In early October, Heather Merryweather opened for the Chicago Transit Authority, who were making one of their first L.A. appearances. By all accounts, the band's performance was well received and in January 1969 producer John Gross signed Heather Merryweather to Capitol Records to a seven-year deal. The group began recording in earnest and proceeded to lay down ten tracks, most written by Lillie. Most of the album was recorded at Independent Recorders where the assistant engineer was Jo Stafford's son. "The studio was our sandbox," continues Roth. "We tried everything. In Toronto the most we recorded on was three-track. Here we had eight [and] later sixteen on our next album. We rented strange instruments - a cello, an Ondioline, boom bams, whatever we wanted. Dave and I had never touched a cello, but we played them on the album. It was fun."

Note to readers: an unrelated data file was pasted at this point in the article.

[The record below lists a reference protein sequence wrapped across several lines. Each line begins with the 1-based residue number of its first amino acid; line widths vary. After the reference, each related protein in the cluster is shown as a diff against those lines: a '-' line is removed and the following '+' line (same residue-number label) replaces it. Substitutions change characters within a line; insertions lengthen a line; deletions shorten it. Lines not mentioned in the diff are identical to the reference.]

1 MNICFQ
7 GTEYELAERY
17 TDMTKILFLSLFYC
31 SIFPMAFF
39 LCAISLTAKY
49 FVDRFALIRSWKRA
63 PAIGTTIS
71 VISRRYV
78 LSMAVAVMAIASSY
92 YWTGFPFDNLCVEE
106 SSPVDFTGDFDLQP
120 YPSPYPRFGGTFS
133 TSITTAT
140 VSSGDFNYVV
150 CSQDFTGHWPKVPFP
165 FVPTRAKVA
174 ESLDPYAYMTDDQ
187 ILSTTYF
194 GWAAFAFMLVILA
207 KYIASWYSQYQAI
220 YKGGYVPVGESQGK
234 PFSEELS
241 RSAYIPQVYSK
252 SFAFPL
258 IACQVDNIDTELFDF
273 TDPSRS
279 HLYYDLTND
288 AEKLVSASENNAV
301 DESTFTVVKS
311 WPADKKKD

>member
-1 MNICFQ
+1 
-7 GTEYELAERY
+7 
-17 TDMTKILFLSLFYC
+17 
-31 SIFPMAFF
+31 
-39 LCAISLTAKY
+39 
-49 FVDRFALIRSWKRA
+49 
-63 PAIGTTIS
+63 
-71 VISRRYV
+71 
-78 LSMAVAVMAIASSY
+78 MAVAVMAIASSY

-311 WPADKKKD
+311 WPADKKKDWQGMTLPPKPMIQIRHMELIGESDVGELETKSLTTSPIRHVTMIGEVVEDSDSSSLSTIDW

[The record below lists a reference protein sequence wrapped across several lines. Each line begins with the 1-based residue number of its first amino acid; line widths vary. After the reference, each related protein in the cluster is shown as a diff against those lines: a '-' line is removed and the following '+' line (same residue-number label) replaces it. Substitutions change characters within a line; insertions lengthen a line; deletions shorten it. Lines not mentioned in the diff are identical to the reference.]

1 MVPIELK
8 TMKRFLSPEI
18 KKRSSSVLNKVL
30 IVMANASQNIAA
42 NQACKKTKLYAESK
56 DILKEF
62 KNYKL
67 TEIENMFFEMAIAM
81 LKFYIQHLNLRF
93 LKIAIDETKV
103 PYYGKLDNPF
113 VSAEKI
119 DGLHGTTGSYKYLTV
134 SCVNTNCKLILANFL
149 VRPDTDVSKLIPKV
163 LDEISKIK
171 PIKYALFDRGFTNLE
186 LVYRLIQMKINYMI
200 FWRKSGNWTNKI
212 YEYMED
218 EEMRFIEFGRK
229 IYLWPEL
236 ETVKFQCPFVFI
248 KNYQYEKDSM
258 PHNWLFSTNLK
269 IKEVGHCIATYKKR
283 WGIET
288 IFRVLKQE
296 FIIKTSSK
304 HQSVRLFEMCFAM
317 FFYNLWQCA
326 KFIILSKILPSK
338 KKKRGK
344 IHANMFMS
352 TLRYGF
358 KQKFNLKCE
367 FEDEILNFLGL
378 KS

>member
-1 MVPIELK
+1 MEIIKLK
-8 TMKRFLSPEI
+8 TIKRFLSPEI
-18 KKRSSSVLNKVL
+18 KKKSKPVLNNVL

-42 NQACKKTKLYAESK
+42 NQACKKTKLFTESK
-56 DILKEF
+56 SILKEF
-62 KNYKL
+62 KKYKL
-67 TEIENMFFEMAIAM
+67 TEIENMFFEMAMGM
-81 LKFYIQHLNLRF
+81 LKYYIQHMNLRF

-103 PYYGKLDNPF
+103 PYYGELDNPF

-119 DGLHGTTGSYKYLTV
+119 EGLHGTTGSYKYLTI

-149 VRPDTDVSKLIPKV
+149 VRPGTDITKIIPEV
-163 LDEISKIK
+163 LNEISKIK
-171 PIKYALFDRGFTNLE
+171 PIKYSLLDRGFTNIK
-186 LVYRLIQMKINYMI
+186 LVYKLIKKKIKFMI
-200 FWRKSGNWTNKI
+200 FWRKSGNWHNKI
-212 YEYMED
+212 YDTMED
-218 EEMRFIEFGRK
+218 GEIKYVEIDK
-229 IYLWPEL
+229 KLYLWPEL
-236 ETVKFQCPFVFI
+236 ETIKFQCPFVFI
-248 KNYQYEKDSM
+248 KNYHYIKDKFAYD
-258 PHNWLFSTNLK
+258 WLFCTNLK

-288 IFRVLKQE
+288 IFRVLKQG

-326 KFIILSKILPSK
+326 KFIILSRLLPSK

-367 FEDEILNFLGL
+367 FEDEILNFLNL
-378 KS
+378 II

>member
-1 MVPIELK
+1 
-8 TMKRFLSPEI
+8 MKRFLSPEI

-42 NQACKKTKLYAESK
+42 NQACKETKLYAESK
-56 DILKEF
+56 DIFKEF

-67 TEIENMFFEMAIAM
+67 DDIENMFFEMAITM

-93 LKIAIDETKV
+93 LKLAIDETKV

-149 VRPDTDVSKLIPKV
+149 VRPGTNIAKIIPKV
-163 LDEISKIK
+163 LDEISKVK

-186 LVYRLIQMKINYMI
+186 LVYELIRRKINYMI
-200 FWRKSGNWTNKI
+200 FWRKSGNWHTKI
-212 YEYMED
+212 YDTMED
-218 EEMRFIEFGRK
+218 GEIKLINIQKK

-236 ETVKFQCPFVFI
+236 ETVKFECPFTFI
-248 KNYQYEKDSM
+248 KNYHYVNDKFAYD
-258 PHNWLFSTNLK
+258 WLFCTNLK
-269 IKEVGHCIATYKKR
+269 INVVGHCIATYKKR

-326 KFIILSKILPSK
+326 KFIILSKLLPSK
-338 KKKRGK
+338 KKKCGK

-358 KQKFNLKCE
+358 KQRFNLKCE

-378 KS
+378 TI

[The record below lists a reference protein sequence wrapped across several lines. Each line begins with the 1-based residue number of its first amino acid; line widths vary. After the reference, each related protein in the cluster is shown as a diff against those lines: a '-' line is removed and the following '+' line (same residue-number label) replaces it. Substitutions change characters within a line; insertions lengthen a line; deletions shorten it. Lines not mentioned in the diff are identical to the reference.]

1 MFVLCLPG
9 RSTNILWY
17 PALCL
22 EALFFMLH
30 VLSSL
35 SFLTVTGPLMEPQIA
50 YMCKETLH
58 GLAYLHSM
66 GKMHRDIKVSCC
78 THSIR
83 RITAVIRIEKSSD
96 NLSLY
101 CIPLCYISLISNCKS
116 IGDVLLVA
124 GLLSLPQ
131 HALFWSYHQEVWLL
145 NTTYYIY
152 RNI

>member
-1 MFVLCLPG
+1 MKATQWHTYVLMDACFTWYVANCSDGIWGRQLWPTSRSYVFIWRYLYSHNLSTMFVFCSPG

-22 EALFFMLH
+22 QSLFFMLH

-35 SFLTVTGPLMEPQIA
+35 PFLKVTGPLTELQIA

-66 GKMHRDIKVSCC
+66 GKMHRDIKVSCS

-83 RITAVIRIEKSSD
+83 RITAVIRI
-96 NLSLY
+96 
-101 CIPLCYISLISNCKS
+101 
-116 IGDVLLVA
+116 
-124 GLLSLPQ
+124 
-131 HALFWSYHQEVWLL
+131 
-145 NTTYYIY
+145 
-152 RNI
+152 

Shortly after completing the recordings in February 1969, Neil Lillie legally changed his surname to Merryweather after shortening the group's name. ("There was no person called Heather Merryweather," explains Merryweather. "When I said I was in a band called Heather Merryweather, people asked me if Heather was the lead singer!") Decked in a double-sleeved jacket designed by Ivan Nagy, which showed the band sitting barefooted, the group's eponymous album arrived in the record stores in late spring but received very little, if any, publicity, other than a brief mention in Billboard magazine in its 17 May edition. That's something of a shame because Merryweather was a strong debut and contained some brilliant individual songs, most notably, Neil Merryweather's 'Mr Richman', which opened proceedings and 'No Passenger Allowed'. Other highlights include the Merryweather-Burt collaboration, 'A Feeling of Freedom' and 'Little Man', a song from their Arc demo tape.